If I had given the "My Five Gardens" series a little more thought, I would have named it "My Six Gardens." While the Backyard Garden exists in the backyard, qualifying it as one garden, there really are two gardens back there. The perennial borders have been a work in progress for about a decade. The vegetable patch, or the potager, was a new addition this year. The semi-shady border and potager (right next to the car) are visible in this bird's eye view. However, the giant balsam fir obscures the view of the full sun border. As much as I love that tree, it is terribly placed, offering no shade and blocking the walkway. I can't imagine getting rid of it though. Would removing some of the lower branches of a fir make it look too weird?
At this time of year, I let nature take its course in the full sun border. The purple coneflowers and cranesbill are still blooming profusely. A lack of weeding on my part has resulted in some grasses poking through the perennials giving the whole thing a bit of a meadow effect. I can't complain (if I do, I'll be forced to weed!) There's also some calamint and catmint in there, holding their own against the grasses.
One of the last things to bloom in the backyard garden is the Jerusalem Artichoke. The plants reached an astounding eight (maybe even nine) feet tall this year, the tallest they have ever been. I suspect that the wall of the neighbour's home expansion had something to do with it, creating a most hospitable micro-climate. I always feel that the incredibly cheery blooms are a most fitting way to end the summer: in a blaze of glory. Even so I have a deep, dark secret to share about my full sun border (please don't tell anyone): I'm a bit bored with it. Now don't get me wrong. I mean how could coneflowers and iris and globe thistle and delphinium and sedum and cotton lavender and english lavender and lilac ever be boring? They can't. They are and always will be beautiful. But as a gardener I find my interests are shifting. The first time I saw a purple coneflower I was in awe. Now I find myself in awe of shade plants and vegetables.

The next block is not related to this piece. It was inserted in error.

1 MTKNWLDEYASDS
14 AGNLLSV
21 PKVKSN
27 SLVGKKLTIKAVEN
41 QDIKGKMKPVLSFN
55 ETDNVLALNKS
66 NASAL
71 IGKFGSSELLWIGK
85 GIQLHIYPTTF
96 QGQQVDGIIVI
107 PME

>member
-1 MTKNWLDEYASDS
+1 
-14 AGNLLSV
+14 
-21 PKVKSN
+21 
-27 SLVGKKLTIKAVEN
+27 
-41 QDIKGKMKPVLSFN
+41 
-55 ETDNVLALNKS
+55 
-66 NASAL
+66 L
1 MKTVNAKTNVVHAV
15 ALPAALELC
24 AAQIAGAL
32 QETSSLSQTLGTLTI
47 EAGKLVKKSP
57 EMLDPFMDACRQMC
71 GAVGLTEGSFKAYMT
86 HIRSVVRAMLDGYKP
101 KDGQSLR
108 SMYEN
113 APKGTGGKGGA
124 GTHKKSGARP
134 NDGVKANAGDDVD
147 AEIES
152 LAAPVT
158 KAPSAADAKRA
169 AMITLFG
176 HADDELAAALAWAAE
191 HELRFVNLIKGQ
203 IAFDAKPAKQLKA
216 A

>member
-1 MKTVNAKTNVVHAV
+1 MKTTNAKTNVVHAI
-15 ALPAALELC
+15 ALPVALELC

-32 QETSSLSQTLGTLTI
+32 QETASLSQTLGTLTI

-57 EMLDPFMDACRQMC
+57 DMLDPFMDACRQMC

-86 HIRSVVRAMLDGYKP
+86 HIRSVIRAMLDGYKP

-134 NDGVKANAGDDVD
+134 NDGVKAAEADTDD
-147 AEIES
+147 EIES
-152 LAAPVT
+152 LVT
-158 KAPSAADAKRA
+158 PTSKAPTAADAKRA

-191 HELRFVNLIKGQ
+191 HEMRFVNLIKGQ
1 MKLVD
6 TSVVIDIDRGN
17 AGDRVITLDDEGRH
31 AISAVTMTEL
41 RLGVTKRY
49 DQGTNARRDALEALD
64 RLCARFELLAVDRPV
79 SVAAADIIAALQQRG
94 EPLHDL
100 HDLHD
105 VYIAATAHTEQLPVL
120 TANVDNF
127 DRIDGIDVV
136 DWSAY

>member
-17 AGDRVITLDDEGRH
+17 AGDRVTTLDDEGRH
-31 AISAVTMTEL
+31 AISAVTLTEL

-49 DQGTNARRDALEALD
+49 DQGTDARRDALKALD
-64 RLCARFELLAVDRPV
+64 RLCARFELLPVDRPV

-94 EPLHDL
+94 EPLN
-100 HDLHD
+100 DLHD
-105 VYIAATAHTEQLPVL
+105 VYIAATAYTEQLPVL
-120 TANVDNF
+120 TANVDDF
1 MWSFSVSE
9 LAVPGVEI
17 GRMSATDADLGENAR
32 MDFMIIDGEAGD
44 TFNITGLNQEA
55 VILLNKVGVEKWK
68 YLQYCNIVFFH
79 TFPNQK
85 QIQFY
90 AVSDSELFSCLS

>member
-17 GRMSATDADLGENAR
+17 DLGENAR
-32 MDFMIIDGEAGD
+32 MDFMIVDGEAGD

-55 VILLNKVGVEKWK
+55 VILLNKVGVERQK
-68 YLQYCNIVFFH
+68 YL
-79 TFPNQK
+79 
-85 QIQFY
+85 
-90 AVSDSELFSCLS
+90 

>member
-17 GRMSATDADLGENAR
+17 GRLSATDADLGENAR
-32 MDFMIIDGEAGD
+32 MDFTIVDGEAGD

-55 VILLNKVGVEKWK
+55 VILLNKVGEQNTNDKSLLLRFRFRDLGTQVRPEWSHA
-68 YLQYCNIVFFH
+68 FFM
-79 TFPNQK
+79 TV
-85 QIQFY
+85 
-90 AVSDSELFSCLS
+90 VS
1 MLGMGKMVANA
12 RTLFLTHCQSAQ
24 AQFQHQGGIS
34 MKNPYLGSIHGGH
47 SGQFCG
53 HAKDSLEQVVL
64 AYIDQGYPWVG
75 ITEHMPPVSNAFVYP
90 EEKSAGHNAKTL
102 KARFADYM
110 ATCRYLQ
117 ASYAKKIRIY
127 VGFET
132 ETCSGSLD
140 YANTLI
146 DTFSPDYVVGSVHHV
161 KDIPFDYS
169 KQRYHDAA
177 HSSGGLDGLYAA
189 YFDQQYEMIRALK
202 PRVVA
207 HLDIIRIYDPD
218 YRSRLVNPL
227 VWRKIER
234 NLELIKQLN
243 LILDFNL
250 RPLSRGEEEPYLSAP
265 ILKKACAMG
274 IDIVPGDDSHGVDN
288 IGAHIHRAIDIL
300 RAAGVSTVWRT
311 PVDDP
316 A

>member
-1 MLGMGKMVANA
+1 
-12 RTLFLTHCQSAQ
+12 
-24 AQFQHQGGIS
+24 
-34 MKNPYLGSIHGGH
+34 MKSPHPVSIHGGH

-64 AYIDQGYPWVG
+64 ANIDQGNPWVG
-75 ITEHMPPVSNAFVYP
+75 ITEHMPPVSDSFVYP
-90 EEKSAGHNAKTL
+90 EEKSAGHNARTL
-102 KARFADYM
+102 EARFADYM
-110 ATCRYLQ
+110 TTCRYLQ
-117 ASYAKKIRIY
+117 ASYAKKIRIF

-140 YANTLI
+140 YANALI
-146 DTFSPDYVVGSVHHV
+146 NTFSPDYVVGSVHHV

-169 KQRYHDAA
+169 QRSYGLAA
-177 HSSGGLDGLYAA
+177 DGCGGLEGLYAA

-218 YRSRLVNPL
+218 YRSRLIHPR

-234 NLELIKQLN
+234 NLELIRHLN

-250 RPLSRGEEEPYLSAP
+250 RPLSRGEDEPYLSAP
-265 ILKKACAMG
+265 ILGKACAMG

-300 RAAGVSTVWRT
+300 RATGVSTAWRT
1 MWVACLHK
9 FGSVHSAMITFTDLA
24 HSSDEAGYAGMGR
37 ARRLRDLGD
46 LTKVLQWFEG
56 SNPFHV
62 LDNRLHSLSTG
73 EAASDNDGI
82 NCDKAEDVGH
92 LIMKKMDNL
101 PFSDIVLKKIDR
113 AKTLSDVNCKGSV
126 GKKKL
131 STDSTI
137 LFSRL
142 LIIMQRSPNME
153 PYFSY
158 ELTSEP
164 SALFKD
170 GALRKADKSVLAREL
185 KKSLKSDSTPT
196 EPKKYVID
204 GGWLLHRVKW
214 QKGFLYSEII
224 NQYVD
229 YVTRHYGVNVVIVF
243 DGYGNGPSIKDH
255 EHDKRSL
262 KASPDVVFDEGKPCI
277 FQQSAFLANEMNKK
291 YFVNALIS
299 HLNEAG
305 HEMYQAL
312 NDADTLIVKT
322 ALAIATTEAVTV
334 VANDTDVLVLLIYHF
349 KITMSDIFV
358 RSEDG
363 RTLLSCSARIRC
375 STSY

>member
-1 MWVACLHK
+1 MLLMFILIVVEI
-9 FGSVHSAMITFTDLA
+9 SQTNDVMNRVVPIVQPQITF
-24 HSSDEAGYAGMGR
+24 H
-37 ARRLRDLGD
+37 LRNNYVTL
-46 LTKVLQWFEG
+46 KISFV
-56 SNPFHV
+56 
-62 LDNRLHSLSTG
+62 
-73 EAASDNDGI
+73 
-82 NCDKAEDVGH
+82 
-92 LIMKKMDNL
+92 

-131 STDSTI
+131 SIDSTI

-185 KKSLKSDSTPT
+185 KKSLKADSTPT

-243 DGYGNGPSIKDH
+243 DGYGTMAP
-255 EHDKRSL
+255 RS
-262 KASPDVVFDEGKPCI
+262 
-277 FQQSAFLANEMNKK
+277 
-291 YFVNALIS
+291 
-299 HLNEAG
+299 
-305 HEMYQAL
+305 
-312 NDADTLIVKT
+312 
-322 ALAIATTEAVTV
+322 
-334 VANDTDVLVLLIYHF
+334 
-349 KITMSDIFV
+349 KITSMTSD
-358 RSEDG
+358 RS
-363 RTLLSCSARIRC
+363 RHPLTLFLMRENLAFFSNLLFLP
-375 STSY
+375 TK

It took about six months to grow this red pepper from seed. My goodness what a journey. Buying the seed, starting it indoors, transplanting into larger pots, hardening off, transplanting into the garden, and all the while nurturing, nurturing and nurturing. In the end, the pepper was consumed in under a minute. Some garden magazines would have you believe that vegetable gardening is all the rage these days. Maybe so but I didn't simply latch on to a trend. I see my newfound interest in veggies as a natural evolution of my gardening. When I wanted more from my garden than perennials, I expanded it to include edibles. This year I enjoyed radishes, carrots, onions, leeks, tomatoes, broccoli, peppers, serviceberries, potatoes, and beans with brussel sprouts still to come.
That is the beauty of gardening. There's always room for more. I found a spot for these beauties (garlic chives, I think) under the dappled shade of a Japanese Maple. And I can always carve up some more of my lawn (that's some prime garden real estate.) I'll always keep at least one purple coneflower in my garden, but I can give away the dozens of others to make room for something new and exciting. I can grow my own food. When the season is done I can plan to do it again so that all of next year's crops are new and exciting. There's always room to try something different or to squeeze in one more plant. And that's the beauty of my backyard garden.